I’m pretty disappointed that a website claiming “Intellectual Freedom” is completely ignorant of the concept of the Paradox of Tolerance, and further pushes an agenda of letting people spread hatred, ignorance and lies in the name of ‘freedom’. If we’ve learned anything from history, it’s that standing back and letting hatred fester only causes it to gain more strength. Truly intellectual people know when to draw a line and hold it, not hide behind a myth of apoliticalism.
Oh come on. By this standard, libraries ought to host KKK rallies.
The argument against these events is not that librarians disagree ideologically, but that these groups, as the author actually states in his first paragraph, “…have a dehumanizing effect and lead to increased violence against trans people.”
We can and should draw a line here. If a group intentionally promotes hatred and dehumanization, they don’t get to meet in a public space whose goal is to be welcoming. TERFs shouldn’t get to meet in libraries. Nazis shouldn’t get to meet in libraries.
I am well versed in free-speech absolutist talking points, but the idea that libraries—or anyone, or anything—can “exist in an apolitical milieu” in the year 2020 CE remains frankly baffling to me.
Libraries, lest we forget, are older than the government we currently live under (not referring to only the current executive administration) and have existed in a beautiful variety of forms within diverse and thriving cultures throughout human history. If you want to talk about “kowtowing,” please think a little harder about the line this blog post is pushing and its commitment to defending the status-quo from a position of privilege.
This is an excellent post that supports intellectual freedom and free speech in their entirety instead of subverting those ideals to an agenda outside the field of library science. As the author notes (and, as we like to declare as professionals), libraries are for everyone and, if there are materials or meetings that include viewpoints with which one personally disagrees, those should still be included in a library collection and within the the use of library meeting rooms. As is noted in Meeting Rooms: An Interpretation of the Library Bill of Rights, “Libraries do not advocate for or endorse the viewpoints expressed in meetings by meeting room users, just as they do not endorse the viewpoints of works in their collections. The presence and activities of some groups in public spaces, while constitutionally protected, can cause fear and discomfort in some library users and staff. Libraries should adopt and enforce user behavior policies that protect library users and staff from harassment while maintaining their historic support for the freedom of speech.”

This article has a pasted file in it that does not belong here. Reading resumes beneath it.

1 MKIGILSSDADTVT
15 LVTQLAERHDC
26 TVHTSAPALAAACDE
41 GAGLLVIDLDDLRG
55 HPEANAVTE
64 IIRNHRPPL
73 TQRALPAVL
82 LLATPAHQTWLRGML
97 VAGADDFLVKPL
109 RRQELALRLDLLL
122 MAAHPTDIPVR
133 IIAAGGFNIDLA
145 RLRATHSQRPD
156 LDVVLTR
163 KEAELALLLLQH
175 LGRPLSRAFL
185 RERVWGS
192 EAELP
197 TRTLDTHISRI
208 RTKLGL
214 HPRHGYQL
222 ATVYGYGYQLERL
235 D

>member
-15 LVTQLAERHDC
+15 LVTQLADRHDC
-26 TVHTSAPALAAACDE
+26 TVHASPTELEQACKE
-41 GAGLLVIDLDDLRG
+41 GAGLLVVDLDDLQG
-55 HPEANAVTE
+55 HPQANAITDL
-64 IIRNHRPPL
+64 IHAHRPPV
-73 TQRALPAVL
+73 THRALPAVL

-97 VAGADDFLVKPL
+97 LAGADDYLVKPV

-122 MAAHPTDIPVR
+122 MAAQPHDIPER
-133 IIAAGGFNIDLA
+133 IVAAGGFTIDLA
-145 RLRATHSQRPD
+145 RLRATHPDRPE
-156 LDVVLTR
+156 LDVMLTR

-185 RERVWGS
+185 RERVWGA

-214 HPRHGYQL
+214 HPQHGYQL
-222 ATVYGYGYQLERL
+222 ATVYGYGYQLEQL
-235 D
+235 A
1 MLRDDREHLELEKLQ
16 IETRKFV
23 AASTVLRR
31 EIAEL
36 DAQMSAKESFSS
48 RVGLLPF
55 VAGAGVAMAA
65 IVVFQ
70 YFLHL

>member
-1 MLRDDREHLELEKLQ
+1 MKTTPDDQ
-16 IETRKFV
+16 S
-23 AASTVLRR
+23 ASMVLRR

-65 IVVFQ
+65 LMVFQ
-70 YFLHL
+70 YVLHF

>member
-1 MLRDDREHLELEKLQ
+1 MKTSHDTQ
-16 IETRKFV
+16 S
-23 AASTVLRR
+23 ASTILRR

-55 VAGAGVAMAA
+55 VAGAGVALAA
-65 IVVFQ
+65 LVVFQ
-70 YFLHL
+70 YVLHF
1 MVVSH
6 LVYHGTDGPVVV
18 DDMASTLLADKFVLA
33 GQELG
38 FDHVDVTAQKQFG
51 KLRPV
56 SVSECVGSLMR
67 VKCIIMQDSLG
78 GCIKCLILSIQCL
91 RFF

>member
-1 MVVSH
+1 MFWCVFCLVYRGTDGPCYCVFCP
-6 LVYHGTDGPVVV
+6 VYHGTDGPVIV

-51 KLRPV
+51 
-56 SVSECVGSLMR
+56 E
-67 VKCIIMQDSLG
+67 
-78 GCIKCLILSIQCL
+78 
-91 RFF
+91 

If a members of a group espouse violence or demonstrate other behavior issues like harassment, then ban them and the group from use of the meeting room. If the group merely has an unpopular opinion, let that opinion stand on its own merit in the intellectual debate of the community. Other groups opposed to that opinion have access to the same meeting rooms and can present their arguments against that opinion.
While it seems to be unpopular to say this lately, as library professionals we should strive for neutrality in library services, as libraries are for everyone in the community in all of its diversity–including diversity of thought.
As many, many people have pointed out, and as Ross Sempek explicitly states in the blog post, transphobic speakers and trans people are not simply holding incompatible opinions which the Lockean liberal state is then called upon to “neutrally” mediate. Rather, the library is “break[ing] bread with a group anathema to [trans people’s] existence”. Popper’s paradox of tolerance was made for a situation like this. If liberal society is so tolerant as to tolerate actual existential threats to people’s lives, then what is the point of tolerance itself? Rather, society can and must draw lines in the sand beyond which an “opinion” must not be tolerated.
One of the many flaws with the hegemonic, absolutist position on IF is that it ignores the fact that what would be unacceptable for just about any other identity-group is deemed acceptable when it comes to bigotry against trans people.
Finally, I need to take issue with the idea that what critics of IF absolutism hold is “an agenda outside the field of library science” – not only are many of the critics library workers, but the idea that there is some sacrosanct, hermetically sealed “field of library science” that does not engage or intersect with wider society is astounding. If this was the case, what would be the point of our protestations of democratic importance, or any of our other values? Furthermore, the idea that librarianship should restrict itself to the “operation of information agencies” and no other social question is obsolete: we have been engaging with issues “outside” the profession for decades.